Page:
I have been reading the thriller/crime books by Mick Herron, starting with Slow Horses. It involves operatives from MI5 who have made a variety of mistakes, and are sent off to a building nicknamed Slough House to do menial paperwork, with the hope that they will resign. Of course, somehow they get mixed up in more operative things. Herron's writing style is very dry British wit, and I think it is bordering on unique. The leader of this group is a very strange man, politically incorrect, and physically repugnant, but somehow likeable.

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msmeow

Bon, this was my first Fiona Davis book. I did find myself Googling the Barbizon Hotel! :) My only time in NYC was long enough for a cab ride from Penn Station to the cruise port and a subway ride from the port to Penn Station. Maybe we'll go there some day for a real visit.

Donna

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yoyobon_gw

As I said, I enjoyed her others very much......especially The Address because of the back story.

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carolyn_ky

I read Simon Brett's The Killer in the Choir and agree with Annpan. I like Carole and Jude to work as a duo, and I'm tired of hearing how uptight Carole is.

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annpanagain

Carolyn, I am relieved that you thought as I did! Sometimes what one reads in a book is a reflection of your own mood and mine is still a bit bleak after the recent rotten Winter!

I am trying to get into "The Spook in the Stacks" by Eva Gates, one of the Lighthouse Library Mystery series and this time I have trouble with the "cast of thousands"!

I am still getting them sorted out, plus recalling "The Legend of Sleepy Hollow" plot mentioned in this book. I think I read a digest version in a book for children some seventy-five years ago, so remember little about it.

Of course I could look it up as well as where the Outer Banks are! But I don't feel I should have to do research before I read a cosy...

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msmeow

Ann, I don't know the whole Sleepy Hollow story, but the Outer Banks are the chain of barrier islands that run down the east coast of North Carolina. Cape Hatteras is the easternmost point, I think.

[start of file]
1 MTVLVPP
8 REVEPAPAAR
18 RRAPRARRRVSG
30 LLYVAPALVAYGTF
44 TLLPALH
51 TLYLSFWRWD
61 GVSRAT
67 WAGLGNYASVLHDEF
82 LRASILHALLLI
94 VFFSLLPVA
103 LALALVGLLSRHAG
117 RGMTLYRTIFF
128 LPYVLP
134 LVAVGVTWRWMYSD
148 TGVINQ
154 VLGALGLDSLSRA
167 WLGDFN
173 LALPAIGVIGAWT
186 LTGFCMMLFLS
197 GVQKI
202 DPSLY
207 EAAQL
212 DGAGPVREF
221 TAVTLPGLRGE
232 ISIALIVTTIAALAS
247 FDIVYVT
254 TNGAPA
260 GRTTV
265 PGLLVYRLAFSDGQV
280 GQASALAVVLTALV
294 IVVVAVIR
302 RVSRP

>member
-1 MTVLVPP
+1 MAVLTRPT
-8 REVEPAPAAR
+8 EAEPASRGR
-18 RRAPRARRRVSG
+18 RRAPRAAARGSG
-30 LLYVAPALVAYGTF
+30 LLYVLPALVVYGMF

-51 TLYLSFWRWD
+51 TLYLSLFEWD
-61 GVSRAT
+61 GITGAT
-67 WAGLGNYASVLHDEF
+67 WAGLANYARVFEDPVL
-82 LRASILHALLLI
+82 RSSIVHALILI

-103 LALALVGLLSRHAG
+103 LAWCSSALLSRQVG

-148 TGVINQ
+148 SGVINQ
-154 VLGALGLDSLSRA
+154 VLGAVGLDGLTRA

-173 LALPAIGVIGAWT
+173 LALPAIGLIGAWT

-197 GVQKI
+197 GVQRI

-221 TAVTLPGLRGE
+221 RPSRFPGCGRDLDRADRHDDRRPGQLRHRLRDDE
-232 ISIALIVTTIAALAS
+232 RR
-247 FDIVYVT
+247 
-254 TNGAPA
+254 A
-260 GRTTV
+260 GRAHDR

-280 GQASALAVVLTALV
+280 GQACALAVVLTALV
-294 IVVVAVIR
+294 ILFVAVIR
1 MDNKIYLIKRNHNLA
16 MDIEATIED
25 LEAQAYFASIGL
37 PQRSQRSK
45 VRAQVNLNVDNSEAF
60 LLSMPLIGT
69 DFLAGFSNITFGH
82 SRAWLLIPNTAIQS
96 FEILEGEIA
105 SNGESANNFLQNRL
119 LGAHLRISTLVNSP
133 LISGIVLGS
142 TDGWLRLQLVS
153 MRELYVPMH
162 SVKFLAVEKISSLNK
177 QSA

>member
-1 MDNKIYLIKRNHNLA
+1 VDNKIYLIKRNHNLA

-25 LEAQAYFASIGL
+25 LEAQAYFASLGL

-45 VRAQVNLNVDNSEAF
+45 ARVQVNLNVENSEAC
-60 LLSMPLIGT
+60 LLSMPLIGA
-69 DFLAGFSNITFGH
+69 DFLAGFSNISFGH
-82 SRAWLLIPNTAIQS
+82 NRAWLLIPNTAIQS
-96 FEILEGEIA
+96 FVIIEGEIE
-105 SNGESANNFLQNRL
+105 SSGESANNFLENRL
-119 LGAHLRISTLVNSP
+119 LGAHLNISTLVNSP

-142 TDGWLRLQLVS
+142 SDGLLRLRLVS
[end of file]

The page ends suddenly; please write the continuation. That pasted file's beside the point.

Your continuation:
Donna

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annpanagain

Donna, thanks! I find it easier to read a book set in a familiar scene if I want to just relax into it but I suppose we have to get out of our comfort zones sometimes!

I actually did that once physically when I went to Dublin to see the places mentioned by favourite Irish authors. There is nothing like being in a place, however much one reads about it!

I glanced at travel literature before I went to Adelaide in South Australia many years ago but the first thing I noticed when I arrived was the fresh air, blown pure and clean from the Antarctic. It reminded me of a plain vanilla ice cream!

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vee_new

I had heard good things about Pat Barker's book The Silence of the Girls so ordered a copy from the library. It is based on Homer's Iliad and some of Euripedes telling the gruesome story of the long wars between the Greeks and the Trojans through the 'voice' of Briseis captured daughter of a king, who has been made a slave to Achilles.

What a bloodthirsty hate filled, revenge seeking, brutal lot the Greeks were . . . Endless scenes of stabbings, decapitations, blood-soaked ground, plagues of rats, endless rapes of the slave women. Even knowing that the 'story' came from such a great and ancient work did little for me and I only finished it because I thought I should and not to see if there was a Happy Ending, which of course there wasn't.


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kathy_t

Finished reading The Wolf Wants In by Laura McHugh last night. I liked it fine, but not on my list of top favorites.

Up next is This Tender Land by William Kent Krueger (thanks to Skibby's post about it).

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kathy_t

Oops, I think I might need to change my "next up" book to The Tattooist of Auschwitz by Heather Morris. According to my library website, I'm now #1 in line for it, and I need to read it for my October book club meeting. Darn! Isn't that how it always goes when you put books on hold? They become available at the most inconvenient times.

Well, on second thought, I guess it's a nice problem to have - two reputedly very good books knocking at my door at the same time. Better than a wolf wanting in.

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skibby (zone 4 Vermont)

Let us know how you like the Krueger book Kathyt. I've reserved it at my Library but I don't know how long I'll have to wait.

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kathy_t

Will do, Skibby.

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carolyn_ky

I'm reading Gallows Court by Martin Edwards, whose books I like. This one is set in London in 1930 where a rich young woman seems to be entertaining herself by investigating murders and then dealing with the murderer by making him commit suicide. I'm not very far along in it, so I don't know where it is going.

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yoyobon_gw

How The Light Gets In - Louise Penny ( #9)

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msmeow

Bon, you've caught up with me! :)

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yoyobon_gw

I cannot help myself. I tried reading another kind of fiction between the Three Pines books but had to go back to them. Especially this one, since how The Beautiful Mystery ended was disturbing and I needed to continue that story !

No spoilers !!